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Exploring Parch Corn Creek’s stone fortress

If you walk the Big South Fork River downstream from Station Camp Crossing, you’ll find literally tons of stones stacked into piles along the east (right) side of the trail.

This isn’t an uncommon occurrence in these old BSF agrarian communities. It wasn’t a land that was particularly suitable for farming — even in the stream bottoms where the soil is much richer and moist than on the tabletop plateau lands that surround the river gorge. Early settlers did the best they could, which often required moving a lot of rocks in order to grow gardens and crops. Sometimes these stones were stacked into walls to hold back flood waters from the streams. You find examples of these along No Business Creek. Other times the rocks were used as foundations and chimneys for the homes, barns, corn cribs and other buildings that were built on the small subsistence farms that sprang up throughout the river settlements. And sometimes, as is the case on the east side of the Big South Fork River downstream from Station Camp, they were simply piled around trees that still stand as old-growth reminders of days past.

The mere sight of these rock piles is a testament to the back-breaking labor that these pioneers put into making this unforgiving landscape a little more livable. Many of the rocks would’ve required at least two people to man-handle. It’s not hard to look at pile after pile of stones and marvel about how many hours went into moving them into stacks.

A little further downstream, though, the rocks go from random piles around old oak trees to the remnants of what must have once been something magnificent.

This was part of a rock wall stretching hundreds of feet near Parch Corn Creek | Ben Garrett/IH

Across the river from the mouth of Parch Corn Creek, out of sight from the horse trail that runs along the river, is what remains of a rock wall that once stretched hundreds of feet, with at least three sides.

There appear to be no recorded stories about what the purpose of this rock wall might have been. It’s almost as if an early resident of the river gorge was attempting to build a fortress to protect against some sort of enemy.

The most obvious “enemy,” of course, would have been the raging waters of the Big South Fork River after late-season floods threatened gardens and crops. But the long wall of the “fortress” is on the uphill side of the terrain feature — away from the river. If there was ever an enclosing wall built on the lower side, it has been disassembled at some point over the years by someone who needed the rocks for some other purpose.

Stories repeated through the years suggest that slave labor was used to clear some of the land around the Big South Fork river settlements. But there’s little evidence of slave ownership in these small communities. Some of those who settled here owned substantial amounts of land but few of them owned any amount of money to speak of. They couldn’t have afforded slaves even if they wanted them. In some cases, the work was done by hired servants or laborers. For the most part, however, the grueling work was done by the landowners themselves — men who were simply trying to create a life for themselves and their families.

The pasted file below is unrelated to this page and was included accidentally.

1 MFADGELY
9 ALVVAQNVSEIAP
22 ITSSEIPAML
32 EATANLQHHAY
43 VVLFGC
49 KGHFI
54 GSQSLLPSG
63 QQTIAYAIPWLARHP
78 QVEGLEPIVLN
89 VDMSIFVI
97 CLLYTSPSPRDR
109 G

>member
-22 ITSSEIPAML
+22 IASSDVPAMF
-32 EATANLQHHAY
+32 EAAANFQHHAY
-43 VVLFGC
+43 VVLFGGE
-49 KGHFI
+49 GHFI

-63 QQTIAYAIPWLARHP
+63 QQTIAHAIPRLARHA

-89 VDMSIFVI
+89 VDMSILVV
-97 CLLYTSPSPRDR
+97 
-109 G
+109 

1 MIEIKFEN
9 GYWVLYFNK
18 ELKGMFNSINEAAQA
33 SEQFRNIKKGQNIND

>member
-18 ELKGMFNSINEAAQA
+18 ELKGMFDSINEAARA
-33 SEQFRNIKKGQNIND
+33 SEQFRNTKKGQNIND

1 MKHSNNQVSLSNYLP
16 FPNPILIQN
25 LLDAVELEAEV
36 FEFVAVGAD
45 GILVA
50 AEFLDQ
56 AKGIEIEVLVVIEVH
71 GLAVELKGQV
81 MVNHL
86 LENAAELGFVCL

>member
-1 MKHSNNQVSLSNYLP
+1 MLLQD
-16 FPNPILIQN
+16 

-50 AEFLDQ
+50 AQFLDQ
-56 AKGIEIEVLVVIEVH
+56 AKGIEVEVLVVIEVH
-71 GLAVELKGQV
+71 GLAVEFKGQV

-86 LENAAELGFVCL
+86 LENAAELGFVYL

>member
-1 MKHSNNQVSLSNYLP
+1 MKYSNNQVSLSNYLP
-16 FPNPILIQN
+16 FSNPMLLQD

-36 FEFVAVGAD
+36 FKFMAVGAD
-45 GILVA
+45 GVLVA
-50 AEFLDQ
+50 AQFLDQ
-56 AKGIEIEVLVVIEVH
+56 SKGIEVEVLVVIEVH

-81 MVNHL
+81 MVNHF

There’s also some speculation that some of the manmade rock structures of the BSF region were created by Indians who predated white settlers in these lands.

This was part of a rock wall stretching hundreds of feet near Parch Corn Creek | Ben Garrett/IH

There’s merit behind the speculation. Elsewhere in the southeastern U.S., Native Americans sometimes built rock walls or other rock structures, usually as boundaries around places that were sacred to them.

But there are no records of permanent Indian settlements within the BSF. This was primarily a hunting ground for transient natives.

Ultimately, the most likely explanation for walls such as these is a simpler one: early farmers who cleared lands such as these for crops and gardens had to put the rocks somewhere. And because a linear wall took up less room than a huge pile of rocks, these unwanted rocks sometimes wound up being stacked into walls lining the field’s edges. They served a dual purpose of keeping livestock like pigs out of the crops.

This was one of the corners of a rock wall stretching hundreds of feet near Parch Corn Creek | Ben Garrett/IH

Every spring, after the winter’s frosts pulled more rocks to the surface that had to be moved before plowing, those rocks would be added to the walls.

Regardless, it’s pretty obvious that these rocks were formed into walls by man. The deer and bear that roam these forests certainly didn’t do it. And they remain as a reminder of just how harsh life in these places once was.

It’s easy to visit these areas today and romanticize about how wonderful and simple life would have been here. For many who settled these lands, life was indeed wonderful … but it was hardly simple.

This was part of a rock wall stretching hundreds of feet near Parch Corn Creek | Ben Garrett/IH

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